WHEN, in 2001, in the middle of his first term, then President Olusegun Obasanjo told a UN sponsored forum on living conditions in cities that “Lagos qualifies as an urban jungle which should not be inhabited by any sane person,” he took flak from a cross section of Nigerians who took umbrage at what they saw as a gratuitous put-down of Nigeria’s most vibrant city.
Some of the former president’s critics even went as far as holding him personally responsible for whatever strains Lagos was ex- periencing, insisting that he did next to nothing to raise Lagos’ profile as Commissioner for Works and Housing in 1975.
That spat 20 years ago comes to mind as we contemplate the just released The Economist’s Intelligence Unit (EIU) report which categorised Lagos as the second least livable city in the world, only one spot above Damas- cus, the capital of Syria, a country that, it is worth bearing in mind, has been at war for the better part of a decade. According to the London-based magazine whose annual Global Liveability Index ranks 140 cities worldwide according to five categories (stability, healthcare, culture and environment, education and infrastructure), Auckland, a city of 1.7 million in New Zealand, is the most livable city in the world, a position that used to be occupied by Vienna, Austria.
Lagos shares its place in the basement with cities such as Port Moresby (Papua New Guinea). Dhaka (Bangladesh), Algiers (Algeria), and Tripoli (Libya). Although the report admits that cities worldwide have struggled due to the impact of the COVID-19 pandemic (ironically, Auckland’s rise to the top is partly occasioned by the fact that New Zealand, having shut its border early, managed to keep businesses open), and while it may be true that the pandemic has exacted a severe toll on the city, there is no gainsaying that the criticisms predate the pandemic.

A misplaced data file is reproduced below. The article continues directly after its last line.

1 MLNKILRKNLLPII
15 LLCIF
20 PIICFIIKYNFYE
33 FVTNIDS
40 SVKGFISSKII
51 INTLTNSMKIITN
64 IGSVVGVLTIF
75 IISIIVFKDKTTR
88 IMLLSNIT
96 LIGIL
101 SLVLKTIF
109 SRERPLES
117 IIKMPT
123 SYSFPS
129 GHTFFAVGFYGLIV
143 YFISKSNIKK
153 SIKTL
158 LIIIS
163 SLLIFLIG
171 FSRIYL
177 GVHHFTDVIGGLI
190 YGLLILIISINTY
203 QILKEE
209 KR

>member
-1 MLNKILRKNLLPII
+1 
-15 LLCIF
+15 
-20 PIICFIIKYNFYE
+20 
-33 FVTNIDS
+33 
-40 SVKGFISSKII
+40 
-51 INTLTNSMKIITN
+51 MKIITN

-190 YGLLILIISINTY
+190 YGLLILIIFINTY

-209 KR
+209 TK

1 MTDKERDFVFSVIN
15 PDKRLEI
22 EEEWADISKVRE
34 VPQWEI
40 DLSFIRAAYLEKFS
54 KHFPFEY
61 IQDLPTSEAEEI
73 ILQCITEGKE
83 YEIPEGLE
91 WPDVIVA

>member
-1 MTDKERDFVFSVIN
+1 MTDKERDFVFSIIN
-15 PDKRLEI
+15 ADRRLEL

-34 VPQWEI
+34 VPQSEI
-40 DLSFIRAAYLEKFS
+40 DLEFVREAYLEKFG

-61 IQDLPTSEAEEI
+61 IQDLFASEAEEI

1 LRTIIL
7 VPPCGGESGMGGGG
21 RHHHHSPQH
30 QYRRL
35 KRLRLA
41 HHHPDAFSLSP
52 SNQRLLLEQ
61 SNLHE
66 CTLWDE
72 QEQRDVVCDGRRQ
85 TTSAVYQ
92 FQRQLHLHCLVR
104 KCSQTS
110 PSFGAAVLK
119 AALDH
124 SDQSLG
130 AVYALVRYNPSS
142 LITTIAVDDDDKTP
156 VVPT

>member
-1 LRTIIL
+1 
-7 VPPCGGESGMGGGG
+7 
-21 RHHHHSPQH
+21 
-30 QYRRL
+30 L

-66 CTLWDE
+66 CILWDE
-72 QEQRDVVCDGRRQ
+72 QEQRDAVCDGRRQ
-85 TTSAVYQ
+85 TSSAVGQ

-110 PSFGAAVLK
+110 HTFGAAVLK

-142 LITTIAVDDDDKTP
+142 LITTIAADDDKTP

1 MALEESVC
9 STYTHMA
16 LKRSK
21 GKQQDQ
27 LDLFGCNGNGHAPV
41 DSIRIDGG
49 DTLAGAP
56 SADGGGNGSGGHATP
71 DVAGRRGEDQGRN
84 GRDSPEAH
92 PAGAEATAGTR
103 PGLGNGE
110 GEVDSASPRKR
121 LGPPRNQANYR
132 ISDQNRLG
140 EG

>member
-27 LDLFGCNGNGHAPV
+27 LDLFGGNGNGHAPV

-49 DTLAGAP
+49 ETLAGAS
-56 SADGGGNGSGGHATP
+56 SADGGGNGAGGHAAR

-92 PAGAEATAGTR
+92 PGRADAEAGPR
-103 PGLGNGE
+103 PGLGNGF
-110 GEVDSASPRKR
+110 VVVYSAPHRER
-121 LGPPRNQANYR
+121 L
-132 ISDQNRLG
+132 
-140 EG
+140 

Historically, Lagos has never been a city for the faint of heart, with its slow traffic, garbage stacked miles high, and the low inventory of decent accommodation. It is also one of the most unequal places in the world, the splendour of Banana Island being easily cancelled out by the squalor of Shomolu-Bariga. However, there have been noticeable changes in recent times, although there is still a lot that needs to be done.
Lagos remains an investment destination and thousands of people enter the city daily with the hope of settling or making a living there because, as the country’s undoubted commercial nerve centre, it remains perhaps the only place in Nigeria where a young person’s dreams can come true literally overnight.
All of this makes the EIU ranking particularly hard to swallow. It rankles because, if anything, Lagos’ continued inability to measure up to global standards is not inevitable. What the Lagos State government needs to do is to critically examine the factors cited for the city’s low ranking and address them squarely. In this regard, Lagos being a city of approximately 20 million people, there should be a shift away from automobiles as the mode of transportation for the majority of residents.
With targeted investments and initiatives that privilege the mass of the people, the quality of life in the city can be brought up to the same level as that of the leaders in the EIU ranking. While this cannot happen overnight, we are convinced that, mobilising the indomitable spirit of its famed residents, it is achievable. Needless to say, Lagos must be granted the special status which the state government has clamoured for over time.
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